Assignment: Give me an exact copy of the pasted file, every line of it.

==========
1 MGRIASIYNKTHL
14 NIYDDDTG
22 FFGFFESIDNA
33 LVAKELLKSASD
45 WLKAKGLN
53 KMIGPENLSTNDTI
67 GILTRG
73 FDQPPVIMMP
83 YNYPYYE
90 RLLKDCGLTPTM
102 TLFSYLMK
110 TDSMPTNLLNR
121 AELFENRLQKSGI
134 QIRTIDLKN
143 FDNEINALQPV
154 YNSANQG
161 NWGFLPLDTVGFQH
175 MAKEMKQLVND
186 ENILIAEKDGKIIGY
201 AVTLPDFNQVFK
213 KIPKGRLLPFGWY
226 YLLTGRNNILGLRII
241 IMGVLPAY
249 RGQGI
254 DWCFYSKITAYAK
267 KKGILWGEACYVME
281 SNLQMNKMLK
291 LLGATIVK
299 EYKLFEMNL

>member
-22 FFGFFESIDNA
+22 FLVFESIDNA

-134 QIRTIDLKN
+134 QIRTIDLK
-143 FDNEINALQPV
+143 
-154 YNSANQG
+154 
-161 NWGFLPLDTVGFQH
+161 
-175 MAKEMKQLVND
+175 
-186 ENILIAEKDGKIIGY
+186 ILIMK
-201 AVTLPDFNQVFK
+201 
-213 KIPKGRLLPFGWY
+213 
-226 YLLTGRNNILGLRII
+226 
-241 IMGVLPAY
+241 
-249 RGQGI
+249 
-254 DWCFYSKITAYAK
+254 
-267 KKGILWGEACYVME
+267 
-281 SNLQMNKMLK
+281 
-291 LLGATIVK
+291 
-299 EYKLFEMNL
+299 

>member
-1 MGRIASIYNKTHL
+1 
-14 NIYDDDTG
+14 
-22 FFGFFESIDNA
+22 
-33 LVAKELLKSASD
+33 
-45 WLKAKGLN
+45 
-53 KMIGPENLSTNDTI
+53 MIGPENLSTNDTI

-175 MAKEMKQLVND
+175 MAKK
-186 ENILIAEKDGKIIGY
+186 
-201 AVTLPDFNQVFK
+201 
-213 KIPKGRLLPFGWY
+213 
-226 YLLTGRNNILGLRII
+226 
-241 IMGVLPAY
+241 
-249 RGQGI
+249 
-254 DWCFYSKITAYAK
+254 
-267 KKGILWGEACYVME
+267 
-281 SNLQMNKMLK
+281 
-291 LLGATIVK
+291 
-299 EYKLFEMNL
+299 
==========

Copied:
1 MGRIASIYNKTHL
14 NIYDDDTG
22 FFGFFESIDNA
33 LVAKELLKSASD
45 WLKAKGLN
53 KMIGPENLSTNDTI
67 GILTRG
73 FDQPPVIMMP
83 YNYPYYE
90 RLLKDCGLTPTM
102 TLFSYLMK
110 TDSMPTNLLNR
121 AELFENRLQKSGI
134 QIRTIDLKN
143 FDNEINALQPV
154 YNSANQG
161 NWGFLPLDTVGFQH
175 MAKEMKQLVND
186 ENILIAEKDGKIIGY
201 AVTLPDFNQVFK
213 KIPKGRLLPFGWY
226 YLLTGRNNILGLRII
241 IMGVLPAY
249 RGQGI
254 DWCFYSKITAYAK
267 KKGILWGEACYVME
281 SNLQMNKMLK
291 LLGATIVK
299 EYKLFEMNL

>member
-22 FFGFFESIDNA
+22 FLVFESIDNA

-134 QIRTIDLKN
+134 QIRTIDLK
-143 FDNEINALQPV
+143 
-154 YNSANQG
+154 
-161 NWGFLPLDTVGFQH
+161 
-175 MAKEMKQLVND
+175 
-186 ENILIAEKDGKIIGY
+186 ILIMK
-201 AVTLPDFNQVFK
+201 
-213 KIPKGRLLPFGWY
+213 
-226 YLLTGRNNILGLRII
+226 
-241 IMGVLPAY
+241 
-249 RGQGI
+249 
-254 DWCFYSKITAYAK
+254 
-267 KKGILWGEACYVME
+267 
-281 SNLQMNKMLK
+281 
-291 LLGATIVK
+291 
-299 EYKLFEMNL
+299 

>member
-1 MGRIASIYNKTHL
+1 
-14 NIYDDDTG
+14 
-22 FFGFFESIDNA
+22 
-33 LVAKELLKSASD
+33 
-45 WLKAKGLN
+45 
-53 KMIGPENLSTNDTI
+53 MIGPENLSTNDTI

-175 MAKEMKQLVND
+175 MAKK
-186 ENILIAEKDGKIIGY
+186 
-201 AVTLPDFNQVFK
+201 
-213 KIPKGRLLPFGWY
+213 
-226 YLLTGRNNILGLRII
+226 
-241 IMGVLPAY
+241 
-249 RGQGI
+249 
-254 DWCFYSKITAYAK
+254 
-267 KKGILWGEACYVME
+267 
-281 SNLQMNKMLK
+281 
-291 LLGATIVK
+291 
-299 EYKLFEMNL
+299 